• Change is good. Like change… don’t fear it. Change is 90% positive. Without always noticing it, individuals and organizations change 71% per year. The secret is to benefit from change, rather than become a victim of it.
  • Pro-active change involves the entire organization. When all departments are consulted and participate in the decisions, then the company is empowered.
  • Fear and failure are beneficial too. One learns three times more from failure than from success. Failures propel us toward our greatest future successes.
  • When we work with other companies and the public sector, we collaborate better. All benefit, learn from each other and prepare collectively for the future.
  • In the future and in order to successfully take advantage of the future, make planning a priority, not just a knee-jerk reaction.

Calculating Each Organization’s High Costs

People and organizations are wont to throw money at things that pop up at the moment or that look good at external publics. It is easier to tinker with machines than to admit that the organization has deep management and philosophical issues. After all, 92% of all organizational problems stem from poor management decisions.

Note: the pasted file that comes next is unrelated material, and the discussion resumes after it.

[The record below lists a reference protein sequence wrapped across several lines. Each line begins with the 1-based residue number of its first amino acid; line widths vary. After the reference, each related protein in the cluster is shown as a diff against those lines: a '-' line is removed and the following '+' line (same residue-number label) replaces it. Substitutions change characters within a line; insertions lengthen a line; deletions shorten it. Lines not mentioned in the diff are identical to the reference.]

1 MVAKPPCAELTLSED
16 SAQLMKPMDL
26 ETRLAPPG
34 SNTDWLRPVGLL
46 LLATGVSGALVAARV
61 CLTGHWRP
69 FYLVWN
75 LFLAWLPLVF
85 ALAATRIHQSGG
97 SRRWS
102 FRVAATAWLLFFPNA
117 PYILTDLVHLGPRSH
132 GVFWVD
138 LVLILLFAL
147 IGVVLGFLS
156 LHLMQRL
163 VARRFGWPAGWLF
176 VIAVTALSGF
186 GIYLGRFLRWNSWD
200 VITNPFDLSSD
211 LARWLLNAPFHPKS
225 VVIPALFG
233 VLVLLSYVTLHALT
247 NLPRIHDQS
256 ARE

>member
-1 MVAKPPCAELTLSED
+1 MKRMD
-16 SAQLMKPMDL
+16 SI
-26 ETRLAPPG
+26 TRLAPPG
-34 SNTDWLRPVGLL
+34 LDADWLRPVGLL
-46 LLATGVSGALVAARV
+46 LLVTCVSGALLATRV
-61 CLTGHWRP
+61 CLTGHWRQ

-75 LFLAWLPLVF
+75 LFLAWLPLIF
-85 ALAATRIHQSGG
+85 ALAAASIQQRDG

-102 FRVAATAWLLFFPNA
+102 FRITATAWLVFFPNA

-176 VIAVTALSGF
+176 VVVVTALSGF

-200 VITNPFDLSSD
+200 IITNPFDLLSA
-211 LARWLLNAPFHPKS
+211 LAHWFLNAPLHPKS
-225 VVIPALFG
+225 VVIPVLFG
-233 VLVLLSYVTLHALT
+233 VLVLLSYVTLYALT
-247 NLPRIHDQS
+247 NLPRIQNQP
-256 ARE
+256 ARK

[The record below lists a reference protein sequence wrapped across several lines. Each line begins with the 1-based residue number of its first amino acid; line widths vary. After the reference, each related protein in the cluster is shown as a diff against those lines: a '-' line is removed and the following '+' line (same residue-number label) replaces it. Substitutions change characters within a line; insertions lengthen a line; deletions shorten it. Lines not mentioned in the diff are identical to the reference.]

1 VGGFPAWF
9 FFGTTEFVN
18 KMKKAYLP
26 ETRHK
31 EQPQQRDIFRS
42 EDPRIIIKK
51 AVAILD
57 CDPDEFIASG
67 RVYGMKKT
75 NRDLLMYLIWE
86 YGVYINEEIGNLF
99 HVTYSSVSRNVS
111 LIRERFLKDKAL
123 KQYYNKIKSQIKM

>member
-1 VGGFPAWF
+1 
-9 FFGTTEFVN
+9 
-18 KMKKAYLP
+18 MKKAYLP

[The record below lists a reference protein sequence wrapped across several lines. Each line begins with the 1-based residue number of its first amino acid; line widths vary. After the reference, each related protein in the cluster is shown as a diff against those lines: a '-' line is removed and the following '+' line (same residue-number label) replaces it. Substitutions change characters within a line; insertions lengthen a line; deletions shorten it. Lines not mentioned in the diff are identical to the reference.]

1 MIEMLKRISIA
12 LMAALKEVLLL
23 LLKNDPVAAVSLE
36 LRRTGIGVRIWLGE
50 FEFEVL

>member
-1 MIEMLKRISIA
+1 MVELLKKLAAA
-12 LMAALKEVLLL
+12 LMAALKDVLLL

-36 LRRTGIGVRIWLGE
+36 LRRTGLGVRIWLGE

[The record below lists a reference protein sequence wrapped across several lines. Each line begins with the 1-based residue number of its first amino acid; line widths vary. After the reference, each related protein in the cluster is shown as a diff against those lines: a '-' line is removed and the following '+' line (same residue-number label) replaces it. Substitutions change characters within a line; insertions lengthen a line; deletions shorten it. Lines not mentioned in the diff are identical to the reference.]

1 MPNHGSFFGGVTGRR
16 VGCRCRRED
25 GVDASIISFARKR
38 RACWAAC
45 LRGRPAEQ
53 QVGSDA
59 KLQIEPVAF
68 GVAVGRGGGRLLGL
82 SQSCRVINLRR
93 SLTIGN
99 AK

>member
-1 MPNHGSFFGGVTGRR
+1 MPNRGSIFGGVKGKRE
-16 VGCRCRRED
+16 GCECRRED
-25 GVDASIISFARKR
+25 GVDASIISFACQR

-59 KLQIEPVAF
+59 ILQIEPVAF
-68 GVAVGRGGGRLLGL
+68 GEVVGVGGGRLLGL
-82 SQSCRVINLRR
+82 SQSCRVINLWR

Our society is infested with the band-aid surgery way of treating things as they come up. This approach costs six times that of doing things correctly on the front end… meaning planning, sequential execution and benchmarking progress.

Each year, one-third of the U.S. Gross National Product goes toward cleaning up problems, damages and otherwise high costs of doing either nothing or doing the wrong things.

On the average, it costs six times the investment of preventive strategies to correct business problems (compounded per annum and exponentially increasing each year). In some industries, the figure is as high as 30 times…six is the mean average.